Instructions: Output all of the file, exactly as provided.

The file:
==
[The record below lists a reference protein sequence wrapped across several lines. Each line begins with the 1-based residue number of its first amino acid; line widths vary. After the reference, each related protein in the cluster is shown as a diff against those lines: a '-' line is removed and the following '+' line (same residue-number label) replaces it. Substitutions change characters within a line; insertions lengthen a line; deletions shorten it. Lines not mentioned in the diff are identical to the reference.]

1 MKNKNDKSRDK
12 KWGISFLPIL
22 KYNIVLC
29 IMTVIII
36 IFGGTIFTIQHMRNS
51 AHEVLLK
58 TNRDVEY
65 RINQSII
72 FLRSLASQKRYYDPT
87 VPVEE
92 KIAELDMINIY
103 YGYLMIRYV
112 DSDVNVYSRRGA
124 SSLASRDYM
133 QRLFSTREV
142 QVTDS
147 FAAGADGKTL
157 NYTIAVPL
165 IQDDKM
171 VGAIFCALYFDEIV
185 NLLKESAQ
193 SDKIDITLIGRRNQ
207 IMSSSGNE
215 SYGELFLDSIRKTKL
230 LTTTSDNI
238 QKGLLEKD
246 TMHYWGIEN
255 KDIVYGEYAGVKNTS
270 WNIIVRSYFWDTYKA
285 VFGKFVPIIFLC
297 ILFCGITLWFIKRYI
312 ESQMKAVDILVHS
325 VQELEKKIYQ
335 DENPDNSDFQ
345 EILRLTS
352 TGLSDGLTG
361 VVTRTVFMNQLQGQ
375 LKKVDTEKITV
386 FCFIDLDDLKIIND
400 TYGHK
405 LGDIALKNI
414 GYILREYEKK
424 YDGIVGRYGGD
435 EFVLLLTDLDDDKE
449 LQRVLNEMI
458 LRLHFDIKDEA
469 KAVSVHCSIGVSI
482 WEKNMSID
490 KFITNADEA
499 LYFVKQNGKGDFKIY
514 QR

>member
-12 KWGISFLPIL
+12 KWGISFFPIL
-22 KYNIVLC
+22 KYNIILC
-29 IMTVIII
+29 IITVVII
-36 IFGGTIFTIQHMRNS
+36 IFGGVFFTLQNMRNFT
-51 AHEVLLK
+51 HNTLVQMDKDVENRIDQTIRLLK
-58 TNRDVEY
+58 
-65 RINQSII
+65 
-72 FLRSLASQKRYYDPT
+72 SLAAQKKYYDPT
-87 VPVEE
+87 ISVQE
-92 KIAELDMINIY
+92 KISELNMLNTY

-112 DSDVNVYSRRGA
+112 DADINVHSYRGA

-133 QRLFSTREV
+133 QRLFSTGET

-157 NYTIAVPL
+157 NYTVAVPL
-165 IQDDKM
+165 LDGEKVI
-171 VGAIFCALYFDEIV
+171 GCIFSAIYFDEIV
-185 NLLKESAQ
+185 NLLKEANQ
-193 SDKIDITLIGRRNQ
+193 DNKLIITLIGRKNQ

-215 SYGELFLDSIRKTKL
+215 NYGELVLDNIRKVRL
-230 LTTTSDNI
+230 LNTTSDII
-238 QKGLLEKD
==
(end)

[The record below lists a reference protein sequence wrapped across several lines. Each line begins with the 1-based residue number of its first amino acid; line widths vary. After the reference, each related protein in the cluster is shown as a diff against those lines: a '-' line is removed and the following '+' line (same residue-number label) replaces it. Substitutions change characters within a line; insertions lengthen a line; deletions shorten it. Lines not mentioned in the diff are identical to the reference.]

1 MKNKNDKSRDK
12 KWGISFLPIL
22 KYNIVLC
29 IMTVIII
36 IFGGTIFTIQHMRNS
51 AHEVLLK
58 TNRDVEY
65 RINQSII
72 FLRSLASQKRYYDPT
87 VPVEE
92 KIAELDMINIY
103 YGYLMIRYV
112 DSDVNVYSRRGA
124 SSLASRDYM
133 QRLFSTREV
142 QVTDS
147 FAAGADGKTL
157 NYTIAVPL
165 IQDDKM
171 VGAIFCALYFDEIV
185 NLLKESAQ
193 SDKIDITLIGRRNQ
207 IMSSSGNE
215 SYGELFLDSIRKTKL
230 LTTTSDNI
238 QKGLLEKD
246 TMHYWGIEN
255 KDIVYGEYAGVKNTS
270 WNIIVRSYFWDTYKA
285 VFGKFVPIIFLC
297 ILFCGITLWFIKRYI
312 ESQMKAVDILVHS
325 VQELEKKIYQ
335 DENPDNSDFQ
345 EILRLTS
352 TGLSDGLTG
361 VVTRTVFMNQLQGQ
375 LKKVDTEKITV
386 FCFIDLDDLKIIND
400 TYGHK
405 LGDIALKNI
414 GYILREYEKK
424 YDGIVGRYGGD
435 EFVLLLTDLDDDKE
449 LQRVLNEMI
458 LRLHFDIKDEA
469 KAVSVHCSIGVSI
482 WEKNMSID
490 KFITNADEA
499 LYFVKQNGKGDFKIY
514 QR

>member
-12 KWGISFLPIL
+12 KWGISFFPIL
-22 KYNIVLC
+22 KYNIILC
-29 IMTVIII
+29 IITVVII
-36 IFGGTIFTIQHMRNS
+36 IFGGVFFTLQNMRNFT
-51 AHEVLLK
+51 HNTLVQMDKDVENRIDQTIRLLK
-58 TNRDVEY
+58 
-65 RINQSII
+65 
-72 FLRSLASQKRYYDPT
+72 SLAAQKKYYDPT
-87 VPVEE
+87 ISVQE
-92 KIAELDMINIY
+92 KISELNMLNTY

-112 DSDVNVYSRRGA
+112 DADINVHSYRGA

-133 QRLFSTREV
+133 QRLFSTGET

-157 NYTIAVPL
+157 NYTVAVPL
-165 IQDDKM
+165 LDGEKVI
-171 VGAIFCALYFDEIV
+171 GCIFSAIYFDEIV
-185 NLLKESAQ
+185 NLLKEANQ
-193 SDKIDITLIGRRNQ
+193 DNKLIITLIGRKNQ

-215 SYGELFLDSIRKTKL
+215 NYGELVLDNIRKVRL
-230 LTTTSDNI
+230 LNTTSDII
-238 QKGLLEKD